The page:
I have vague memories of this saying (from a nursery rhyme maybe?) from when I was little. It was something like “little boys are made of snips and snails and puppy dog tails and little girls are made of sugar, spice and everything nice”. I have no idea what a snip is, but it’s kinda fun to reflect on that simpler time when so many things were possible — like thinking of ourselves as made of something more than flesh and bone.
Yoga practice can be thought of as a process of un-doing. Backtracking many of the patterns we’ve habitually set in our body and mind. To experience yoga the ancient texts give us new ways to remember and understand what we’re made of — what we’re bringing to the mat — in a sense taking us back closer to those early childhood years when our minds were more open.
First up, the gunas – primordial forces of stability and light (sattva), activity/dynamism (rajas), and inertia/grounding (tamas), that keep the material world (prakriti) in motion and underpin it’s relative existence. Then there are the bhutas — the 5 elements that make up all material things — including us. These are earth, fire, water, air, and space. And it’s a bit easier to think of ourselves this way using the bodily framework of the koshas which suggest we have five bodies, not just one. These five bodies or sheaths are the food/physical body (annamaya kosha), the energetic body (pranamaya kosha), the emotional body (manomaya kosha), the intellectual body (ajnamaya kosha) and the spritual body (anandamaya kosha). And then there are the indriyas — what we use to gather information — our senses. All of these systems work together in various ways to create a body capable of experiencing yoga — oneness with all beings and the earth.
Yoga Sutra 2.18 says, “prakasha kriya sthiti shilam bhuta indriya atmakam
bhoga apavarga artham drishyam”.
Drśya – the seeable – has the characteristics of prakaśa (sattva guna – brightness), kriya (rajas guna – activity), and sthiti (tamas guna – inertia). It is embodied in the bhuta (5 elements) and the indriya (sense organs), and exists for the dual purpose of experience and emancipation!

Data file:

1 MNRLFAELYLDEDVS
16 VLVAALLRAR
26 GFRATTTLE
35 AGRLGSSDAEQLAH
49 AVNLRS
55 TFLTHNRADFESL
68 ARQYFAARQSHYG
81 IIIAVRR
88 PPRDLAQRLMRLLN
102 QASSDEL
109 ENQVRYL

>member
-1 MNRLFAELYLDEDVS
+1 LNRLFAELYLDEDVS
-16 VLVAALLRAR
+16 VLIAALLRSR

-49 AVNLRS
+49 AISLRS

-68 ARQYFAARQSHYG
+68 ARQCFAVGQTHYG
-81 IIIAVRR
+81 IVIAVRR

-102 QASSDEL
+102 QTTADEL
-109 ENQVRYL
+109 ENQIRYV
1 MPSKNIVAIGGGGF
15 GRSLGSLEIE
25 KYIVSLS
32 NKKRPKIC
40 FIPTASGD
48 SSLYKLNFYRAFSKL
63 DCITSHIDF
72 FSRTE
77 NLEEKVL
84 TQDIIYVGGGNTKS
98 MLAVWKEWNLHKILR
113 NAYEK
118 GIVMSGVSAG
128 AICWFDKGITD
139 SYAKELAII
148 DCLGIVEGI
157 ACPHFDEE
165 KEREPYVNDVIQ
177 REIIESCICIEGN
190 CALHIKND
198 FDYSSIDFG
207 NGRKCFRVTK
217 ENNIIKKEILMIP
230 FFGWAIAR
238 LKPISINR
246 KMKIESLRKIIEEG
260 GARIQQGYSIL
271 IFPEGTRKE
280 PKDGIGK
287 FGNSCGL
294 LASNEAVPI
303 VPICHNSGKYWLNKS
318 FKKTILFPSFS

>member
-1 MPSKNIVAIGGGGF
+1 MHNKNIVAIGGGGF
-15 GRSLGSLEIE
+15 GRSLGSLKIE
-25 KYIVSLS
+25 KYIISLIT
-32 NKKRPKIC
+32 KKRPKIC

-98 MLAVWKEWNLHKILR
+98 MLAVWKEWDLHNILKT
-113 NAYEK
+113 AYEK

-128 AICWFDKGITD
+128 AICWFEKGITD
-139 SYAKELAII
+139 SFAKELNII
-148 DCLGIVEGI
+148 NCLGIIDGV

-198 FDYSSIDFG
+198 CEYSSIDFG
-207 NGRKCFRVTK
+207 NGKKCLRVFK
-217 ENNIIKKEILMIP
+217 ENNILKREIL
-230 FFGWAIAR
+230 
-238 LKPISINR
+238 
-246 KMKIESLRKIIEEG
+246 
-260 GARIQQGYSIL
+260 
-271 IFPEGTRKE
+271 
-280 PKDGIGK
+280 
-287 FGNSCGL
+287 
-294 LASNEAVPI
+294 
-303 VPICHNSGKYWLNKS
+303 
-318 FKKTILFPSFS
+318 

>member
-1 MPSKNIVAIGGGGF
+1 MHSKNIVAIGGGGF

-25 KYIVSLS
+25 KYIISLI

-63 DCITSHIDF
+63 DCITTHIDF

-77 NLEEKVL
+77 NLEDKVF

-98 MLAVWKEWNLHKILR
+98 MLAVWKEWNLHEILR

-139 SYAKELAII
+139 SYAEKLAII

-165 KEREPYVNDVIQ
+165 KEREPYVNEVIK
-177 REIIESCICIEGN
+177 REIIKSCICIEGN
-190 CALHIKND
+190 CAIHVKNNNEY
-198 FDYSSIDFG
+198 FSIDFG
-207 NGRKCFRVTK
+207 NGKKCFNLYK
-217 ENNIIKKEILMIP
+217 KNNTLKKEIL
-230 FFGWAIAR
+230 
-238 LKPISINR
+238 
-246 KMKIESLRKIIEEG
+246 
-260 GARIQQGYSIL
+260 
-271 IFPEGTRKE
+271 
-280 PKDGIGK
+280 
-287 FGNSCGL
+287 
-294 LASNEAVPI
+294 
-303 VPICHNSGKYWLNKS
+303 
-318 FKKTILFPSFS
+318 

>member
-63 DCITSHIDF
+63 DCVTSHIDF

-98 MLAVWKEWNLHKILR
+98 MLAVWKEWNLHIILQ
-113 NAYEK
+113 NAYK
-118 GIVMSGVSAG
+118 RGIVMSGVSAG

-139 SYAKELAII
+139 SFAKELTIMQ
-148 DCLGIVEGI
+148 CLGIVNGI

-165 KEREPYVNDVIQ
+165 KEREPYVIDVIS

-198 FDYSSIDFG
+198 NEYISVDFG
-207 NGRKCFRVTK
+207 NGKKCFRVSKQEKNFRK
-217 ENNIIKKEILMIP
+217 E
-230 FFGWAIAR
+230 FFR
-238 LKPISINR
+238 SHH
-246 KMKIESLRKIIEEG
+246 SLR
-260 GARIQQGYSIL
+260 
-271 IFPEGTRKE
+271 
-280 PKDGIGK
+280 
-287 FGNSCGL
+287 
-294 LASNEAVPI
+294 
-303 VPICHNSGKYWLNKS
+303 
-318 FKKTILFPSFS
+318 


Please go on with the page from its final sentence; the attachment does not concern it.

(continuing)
Asanas give us this incredible, crazy opportunity to go in and look for these elements, to use our senses to explore the sheaths, the elements and even the primordial forces at work within us. The earth – the grounding, the tapas – fire in the belly, the water – sweat! and fluidity within us, the breath – air – prana, and the space – the bandha lightness that’s possible to tap into when we gain awareness within. This all exists for the dual purpose of experience and emancipation!
Emancipation, liberation — that’s what it’s all about. A release from suffering. Practice presents a way out of the repeating cycles of action that lead to continual experiences of dissatisfaction and disappointment. Instead guiding us toward a more balanced, centered, middle-way state that isn’t so bounced around by the comings and goings of this constantly changing experience we call life. By tapping into this system of understanding we can experience the world in a different, extraordinary, way and use that to bring about transformation – a new perspective — living liberated – rediscovering the open sense of wonder we held as a child. And who knows, they next time you go to lift up and jump back, maybe you’ll tap into that light feeling of air and space ignited by fire rather than the heaviness of water and earth. Anything is possible….